A thousand acre heart

This is a story that I think I should tell because very few people know the whole thing and when it is told in bits and pieces I always feel that so much is left out. I will begin to tell it slowly and at my pace. I will try to tell it the best I remember it and it is not my intention to hurt anyone’s feelings.

“I always knew there was a piece of the puzzle missing, I never imagined what it was”

Jeffrey “Jam” Matthews

I got bored of cleaning out the 5000 useless emails in my hotmail so I decided to check in with some random and hopefully inspirational thoughts that will have us all seeing clearly once the rain is gone, and by rain I mean tears, yes I stole the first part from Van Morrison.

I have been sitting at my computer attending a GoToMeeting to see my first grandchild’s Ultrasound at 3D Miracles. I am in Edmonton, Alberta, the other family and friends are in Truro, Onslow, Tatamagouche and Pictou Counties in Nova Scotia. My grandbabes Mom is at 3D Miracles in Halifax, Nova Scotia. In itself this is amazing that technology can bring us together for this special time. We are able to chat and share our feelings. Right now we are on a 45 minute “Yoga Break” because baby is playing camera shy. I am not quite sure where in the family the shyness comes into play!

I am taking this time to reflect on the miracles that have changed my life and brought me to this day that I am so fortunate and incredibly grateful to be a part of.

In April my first grandchild is due to come into our world full of love. Almost twenty three years ago I gave birth to her father Jeremy at the Colchester Regional Hospital. I was sixteen years old, a child myself really. I was scared, confused and full of such conflicting emotions. I gave birth to a healthy eight pound, magnificent baby boy. He had dark hair and these eyes that looked at me with what I was certain was the hint of a smile.  The plan for lack of a better term was to give him the very best life possible and even at sixteen I was pretty certain that love alone could not provide that and my options were limited. I was a child, discussions were had, and choices were made and with a heavy heart I went along with some amount of certainty with what I was told were best. Anyone that has given birth to a child knows that something changes inside of you the very moment they come into this world. It is powerful and indescribable but even in tender teen hood I felt it. I felt a connection that time and miles and tears would never take away. I was giving my baby boy up for adoption. He was going to be raised by a couple that had longed for a baby and had more to give him then I possibly could. When I was finally alone in my hospital room I cannot even begin to tell you the emotions I experienced. In a very short time I had crossed that line between girlhood and womanhood and I was not ready for any of the hard choices or the heartache that would bring. My father came back to the hospital a short while later. The birth of his first grandchild had moved him immensely. He said we would do whatever needed to be done. He said he would go right out and buy a crib and diapers and whatever was needed he would help. When he left I was more confused than ever and my older brother came back to the hospital to talk to me. He would have been eighteen at the time. He was always a bit of an authority figure to me, he was smart and organized, and he wasn’t as lead by emotions as the rest of us. He talked to me that night with the soul and wisdom of someone much older than his eighteen years. He talked to me about the family that had been waiting for years to love my child. He talked about how I was too young to make grown up decisions and that he just wanted me to see my options from all angles. He is the only person throughout my whole pregnancy that really discussed options with me and talked to me like the decisions were in my hands but I needed to understand how my decisions were going to affect everyone involved. He didn’t know the couple that was going to adopt Jeremy. We all just knew about them, through lawyers. It still amazes me how he pleaded their case. He said he had seen the movie Kramer vs Kramer in Law class at school and it moved him. I have never seen the movie. I had a torturous night. I remember very little of it except for the feeling of a huge weight on my chest. In the morning I told my family that I hadn’t changed my mind, I was going to give Jeremy up for adoption and allow the family that was expecting him to love him and give him a wonderful life.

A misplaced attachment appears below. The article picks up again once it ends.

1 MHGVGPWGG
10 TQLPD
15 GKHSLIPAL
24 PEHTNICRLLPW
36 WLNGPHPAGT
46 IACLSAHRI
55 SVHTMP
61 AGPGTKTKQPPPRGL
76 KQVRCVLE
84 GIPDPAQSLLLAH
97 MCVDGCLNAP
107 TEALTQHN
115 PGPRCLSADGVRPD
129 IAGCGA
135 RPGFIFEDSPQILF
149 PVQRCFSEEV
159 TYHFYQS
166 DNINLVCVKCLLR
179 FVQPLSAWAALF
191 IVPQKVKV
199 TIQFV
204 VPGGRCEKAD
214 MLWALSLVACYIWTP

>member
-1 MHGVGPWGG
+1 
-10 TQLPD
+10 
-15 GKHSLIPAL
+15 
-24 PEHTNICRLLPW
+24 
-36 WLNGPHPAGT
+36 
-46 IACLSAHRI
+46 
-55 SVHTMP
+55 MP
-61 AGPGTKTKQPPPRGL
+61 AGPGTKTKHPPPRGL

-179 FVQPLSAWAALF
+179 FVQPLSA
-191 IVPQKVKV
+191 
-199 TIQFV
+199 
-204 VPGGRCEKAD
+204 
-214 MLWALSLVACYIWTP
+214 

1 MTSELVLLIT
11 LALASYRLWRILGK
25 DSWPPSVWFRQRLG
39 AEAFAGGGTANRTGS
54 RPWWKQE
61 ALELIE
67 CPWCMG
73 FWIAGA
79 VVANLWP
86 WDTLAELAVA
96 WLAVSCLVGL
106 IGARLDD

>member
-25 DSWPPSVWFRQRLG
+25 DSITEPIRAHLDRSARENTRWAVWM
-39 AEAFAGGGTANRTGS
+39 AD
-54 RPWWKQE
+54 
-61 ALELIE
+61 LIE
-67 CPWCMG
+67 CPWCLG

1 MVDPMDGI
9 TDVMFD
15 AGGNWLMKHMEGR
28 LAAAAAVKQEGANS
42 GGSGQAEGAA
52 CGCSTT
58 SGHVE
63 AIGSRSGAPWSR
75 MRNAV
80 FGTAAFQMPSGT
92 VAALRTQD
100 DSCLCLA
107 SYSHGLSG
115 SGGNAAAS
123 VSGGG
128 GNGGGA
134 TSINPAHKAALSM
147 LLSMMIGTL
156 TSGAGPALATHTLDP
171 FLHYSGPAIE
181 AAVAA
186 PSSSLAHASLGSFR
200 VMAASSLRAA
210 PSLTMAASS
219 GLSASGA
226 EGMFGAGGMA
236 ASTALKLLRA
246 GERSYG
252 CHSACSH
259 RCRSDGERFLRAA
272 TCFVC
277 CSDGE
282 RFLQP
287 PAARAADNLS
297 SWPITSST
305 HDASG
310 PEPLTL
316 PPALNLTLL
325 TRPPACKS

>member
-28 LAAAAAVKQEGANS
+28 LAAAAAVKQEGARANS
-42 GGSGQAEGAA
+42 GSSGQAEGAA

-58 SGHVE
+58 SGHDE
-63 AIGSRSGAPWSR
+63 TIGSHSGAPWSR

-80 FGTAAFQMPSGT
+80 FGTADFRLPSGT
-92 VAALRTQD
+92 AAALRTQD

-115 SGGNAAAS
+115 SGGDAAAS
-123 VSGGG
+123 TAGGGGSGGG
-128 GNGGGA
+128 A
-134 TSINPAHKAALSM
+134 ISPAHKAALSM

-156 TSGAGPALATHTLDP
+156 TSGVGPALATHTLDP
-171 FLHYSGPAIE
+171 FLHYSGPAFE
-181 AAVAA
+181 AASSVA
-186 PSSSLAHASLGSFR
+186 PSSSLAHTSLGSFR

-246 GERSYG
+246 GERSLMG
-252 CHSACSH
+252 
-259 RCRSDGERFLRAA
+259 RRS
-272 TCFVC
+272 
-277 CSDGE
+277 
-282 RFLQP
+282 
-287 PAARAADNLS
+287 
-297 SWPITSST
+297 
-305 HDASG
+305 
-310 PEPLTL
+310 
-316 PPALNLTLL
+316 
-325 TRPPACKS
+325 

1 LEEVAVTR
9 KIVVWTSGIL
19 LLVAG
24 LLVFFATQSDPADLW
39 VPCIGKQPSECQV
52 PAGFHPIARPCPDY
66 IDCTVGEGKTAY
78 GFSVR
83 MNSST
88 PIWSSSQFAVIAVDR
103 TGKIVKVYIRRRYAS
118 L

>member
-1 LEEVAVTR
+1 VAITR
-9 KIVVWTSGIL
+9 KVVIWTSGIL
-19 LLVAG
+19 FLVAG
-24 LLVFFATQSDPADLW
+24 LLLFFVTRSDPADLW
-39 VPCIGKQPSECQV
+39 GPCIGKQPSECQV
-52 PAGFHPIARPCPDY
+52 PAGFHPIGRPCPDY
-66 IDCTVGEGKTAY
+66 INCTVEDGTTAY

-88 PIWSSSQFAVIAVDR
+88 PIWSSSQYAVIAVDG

It’s not as easy as it sounds. You go home to return to your normal life and nothing is normal. Your friends want to talk about boys and clothes and everyday adolescent stuff but you are now a grown-up. They want to talk about broken hearts and you know that they have absolutely no idea what it feels like to be truly heartbroken.